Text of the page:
By: Paul Warner
Taking action to reduce an individual’s environmental impact and embrace local gardens is an admirable goal. We may have a high degree of motivation to make this a priority in our lives, but our world systems do not make these choices very convenient. We end up falling back into patterns of using plastic bags, not recycling enough, using energy-consuming transportation or eating food originating from far away.
But there is a way to get your motivation to overcome convenience to enact the change you wish to see in the world.
This is the way: start by putting what you are motivated to do in your path of current convenience. What does this mean? Here are a few examples.
Keep reusable bags in your vehicle
Let’s say you want to use reusable bags instead of plastic bags. Plastic bags often end up in landfills and oceans, wasting this resource by consuming single-use products and hurting ocean life.
One way to put reusable bags in your path of current convenience is to place multiple reusable bags in your vehicle. If you can walk to your shopping location, put them next to your wallet/purse or keys.
I do my best to keep reusable bags in my car so that they are there when I get to a store. This way, I reduce the use of plastic bags in my shopping.
Batching activities that require a vehicle to fewer days
With the current COVID-19 pandemic, states and businesses have reduced in-person contact to stem the spread of the virus. This has reduced the number of vehicles on the road, which does help reduce pollution and emission of greenhouse gases.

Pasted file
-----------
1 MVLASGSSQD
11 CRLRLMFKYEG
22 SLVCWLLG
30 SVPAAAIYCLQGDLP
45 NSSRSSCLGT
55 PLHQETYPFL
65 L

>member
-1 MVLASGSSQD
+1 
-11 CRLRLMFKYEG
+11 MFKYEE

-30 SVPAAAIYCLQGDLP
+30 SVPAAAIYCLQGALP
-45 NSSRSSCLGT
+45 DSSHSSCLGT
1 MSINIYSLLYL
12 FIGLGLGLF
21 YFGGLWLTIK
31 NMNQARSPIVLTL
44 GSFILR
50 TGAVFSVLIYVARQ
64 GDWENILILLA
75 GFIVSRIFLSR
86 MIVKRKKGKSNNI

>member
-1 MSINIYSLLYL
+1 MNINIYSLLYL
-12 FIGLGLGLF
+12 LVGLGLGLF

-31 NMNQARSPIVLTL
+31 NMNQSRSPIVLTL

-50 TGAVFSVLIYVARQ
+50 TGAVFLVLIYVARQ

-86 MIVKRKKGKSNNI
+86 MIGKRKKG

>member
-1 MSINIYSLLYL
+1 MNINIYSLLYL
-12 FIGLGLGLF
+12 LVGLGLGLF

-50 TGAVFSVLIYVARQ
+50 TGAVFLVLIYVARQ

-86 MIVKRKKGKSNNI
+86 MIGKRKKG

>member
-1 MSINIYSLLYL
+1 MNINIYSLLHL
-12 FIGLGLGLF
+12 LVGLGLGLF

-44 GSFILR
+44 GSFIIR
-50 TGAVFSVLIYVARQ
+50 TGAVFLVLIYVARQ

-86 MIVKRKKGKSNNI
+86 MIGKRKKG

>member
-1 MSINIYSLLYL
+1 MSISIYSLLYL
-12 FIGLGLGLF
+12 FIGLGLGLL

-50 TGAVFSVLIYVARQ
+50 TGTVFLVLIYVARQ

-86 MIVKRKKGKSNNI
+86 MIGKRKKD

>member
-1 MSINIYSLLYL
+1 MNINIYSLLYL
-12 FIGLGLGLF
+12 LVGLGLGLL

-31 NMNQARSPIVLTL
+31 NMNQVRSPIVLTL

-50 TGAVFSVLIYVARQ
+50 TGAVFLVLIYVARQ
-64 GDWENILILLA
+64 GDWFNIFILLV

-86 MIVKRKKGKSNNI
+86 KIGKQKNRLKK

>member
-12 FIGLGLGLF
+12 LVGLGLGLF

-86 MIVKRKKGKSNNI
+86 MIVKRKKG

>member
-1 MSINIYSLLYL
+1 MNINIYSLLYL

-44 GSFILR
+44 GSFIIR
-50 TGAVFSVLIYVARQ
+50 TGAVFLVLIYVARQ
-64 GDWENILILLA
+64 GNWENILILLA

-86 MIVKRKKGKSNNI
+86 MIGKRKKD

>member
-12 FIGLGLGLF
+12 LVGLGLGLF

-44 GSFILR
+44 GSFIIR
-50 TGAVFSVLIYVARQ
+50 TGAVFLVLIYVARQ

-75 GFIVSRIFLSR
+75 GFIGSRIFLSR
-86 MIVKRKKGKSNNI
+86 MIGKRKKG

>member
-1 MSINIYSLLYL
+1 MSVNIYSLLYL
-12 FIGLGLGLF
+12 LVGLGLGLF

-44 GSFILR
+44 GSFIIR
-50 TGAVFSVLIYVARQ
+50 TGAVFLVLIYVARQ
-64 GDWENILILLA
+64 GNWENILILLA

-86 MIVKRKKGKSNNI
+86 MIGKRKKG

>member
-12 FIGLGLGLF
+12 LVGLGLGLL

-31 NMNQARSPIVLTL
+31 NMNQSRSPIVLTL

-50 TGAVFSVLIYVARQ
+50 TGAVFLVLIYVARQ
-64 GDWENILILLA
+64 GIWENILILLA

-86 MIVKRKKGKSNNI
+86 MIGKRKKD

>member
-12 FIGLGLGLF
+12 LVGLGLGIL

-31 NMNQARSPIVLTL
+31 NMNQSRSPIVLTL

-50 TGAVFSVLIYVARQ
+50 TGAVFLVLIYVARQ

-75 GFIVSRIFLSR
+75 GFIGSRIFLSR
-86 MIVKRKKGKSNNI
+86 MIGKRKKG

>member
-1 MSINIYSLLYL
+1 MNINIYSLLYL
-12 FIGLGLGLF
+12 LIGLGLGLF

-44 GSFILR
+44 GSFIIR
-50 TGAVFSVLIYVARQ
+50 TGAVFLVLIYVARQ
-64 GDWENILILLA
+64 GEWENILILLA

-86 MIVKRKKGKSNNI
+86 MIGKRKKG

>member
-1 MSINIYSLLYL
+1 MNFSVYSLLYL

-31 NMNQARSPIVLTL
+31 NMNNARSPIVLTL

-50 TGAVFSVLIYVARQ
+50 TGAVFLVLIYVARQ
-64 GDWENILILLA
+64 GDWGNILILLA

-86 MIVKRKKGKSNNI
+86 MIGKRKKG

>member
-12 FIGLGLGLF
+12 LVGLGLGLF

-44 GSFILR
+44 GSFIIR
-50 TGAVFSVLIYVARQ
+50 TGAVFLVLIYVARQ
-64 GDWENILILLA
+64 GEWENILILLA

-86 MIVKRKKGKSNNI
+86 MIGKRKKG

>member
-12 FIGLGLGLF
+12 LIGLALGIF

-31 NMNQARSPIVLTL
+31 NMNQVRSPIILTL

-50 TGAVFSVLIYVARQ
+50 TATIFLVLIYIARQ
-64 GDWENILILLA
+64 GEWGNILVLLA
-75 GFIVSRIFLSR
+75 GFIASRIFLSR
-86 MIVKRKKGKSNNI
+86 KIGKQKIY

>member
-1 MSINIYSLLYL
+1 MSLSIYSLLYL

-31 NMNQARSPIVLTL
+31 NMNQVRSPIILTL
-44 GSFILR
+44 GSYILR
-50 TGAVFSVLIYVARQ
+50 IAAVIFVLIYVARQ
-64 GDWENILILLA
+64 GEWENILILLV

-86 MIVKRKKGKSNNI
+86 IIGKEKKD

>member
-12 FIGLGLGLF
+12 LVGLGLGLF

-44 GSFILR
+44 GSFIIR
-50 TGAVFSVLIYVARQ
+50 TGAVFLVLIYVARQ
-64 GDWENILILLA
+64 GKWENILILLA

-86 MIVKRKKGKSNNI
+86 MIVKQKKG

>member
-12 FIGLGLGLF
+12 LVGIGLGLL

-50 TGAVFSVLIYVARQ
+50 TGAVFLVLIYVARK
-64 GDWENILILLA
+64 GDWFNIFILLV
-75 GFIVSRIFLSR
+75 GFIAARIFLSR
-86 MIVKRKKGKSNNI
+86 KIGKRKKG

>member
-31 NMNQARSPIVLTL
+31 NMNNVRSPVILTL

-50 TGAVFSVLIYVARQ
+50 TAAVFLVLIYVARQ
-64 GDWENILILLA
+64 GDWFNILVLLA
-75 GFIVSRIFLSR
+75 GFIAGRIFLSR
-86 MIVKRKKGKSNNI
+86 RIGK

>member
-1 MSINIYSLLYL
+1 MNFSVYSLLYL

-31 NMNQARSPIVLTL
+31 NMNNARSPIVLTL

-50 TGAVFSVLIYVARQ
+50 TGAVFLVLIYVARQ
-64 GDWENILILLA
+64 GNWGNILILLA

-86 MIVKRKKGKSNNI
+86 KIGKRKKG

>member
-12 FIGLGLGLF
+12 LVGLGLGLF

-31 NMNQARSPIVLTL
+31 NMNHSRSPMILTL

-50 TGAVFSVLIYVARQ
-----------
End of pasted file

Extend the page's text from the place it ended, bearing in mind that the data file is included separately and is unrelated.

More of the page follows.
Since we have proven that reducing our reliance on greenhouse gas emitting vehicles is possible, perhaps there are ways to reduce emissions now and into the post-COVID future by batching activities requiring a vehicle.
Instead of going grocery shopping one day, going to the bank another day, going out to eat another day, etc., combine the activities so you can reduce the amount of driving and therefore, carbon emissions.
Work-from-home also makes it possible to reduce driving to fewer days.
When traveling, keep parts of your vehicle cabin or trunk set aside for recyclables
When traveling, recycling can be more difficult if one cannot find a recycling can. In this moment, the convenient thing would be to say “oh well” and throw these recyclable items in the trash bin.
But there is another way. Keep some bags set aside for those recyclables in the trunk of your car until you find a place to recycle them. Pre-sorting them is especially useful for places that reimburse CRV value, such as California where I am residing.
By putting those bags in a convenient place for recycling, it helps fulfill your motivation to be more environmentally conscious.
Get fresh fruits and vegetables from urban gardens and farmer’s markets
You can get good fruits and vegetables from grocery stores, but one way to ensure you are supporting local growers is through local farmer’s markets and urban gardens.
Search for farmer’s markets in your community online or check out The Urban Garden Initiative’s Chapter Map
Getting fruits and vegetables from local sources means supporting the local economy, purchasing products that require fewer greenhouse emissions to transport, and getting fruits and vegetables with a lower likelihood of pesticide use. This means healthier foods and better meals too!
Overcoming convenience to practice our values.
By putting into practice our motivation to do better environmentally, we make that path more convenient than what the world throws at us. Reusable bags, reducing greenhouse gas emitting transportation by batching activities, recycling while traveling, and buying produce locally are all ways to practice that value.
Putting these practices in our paths of convenience starts the momentum of creating those good habits until those practices become a routine.
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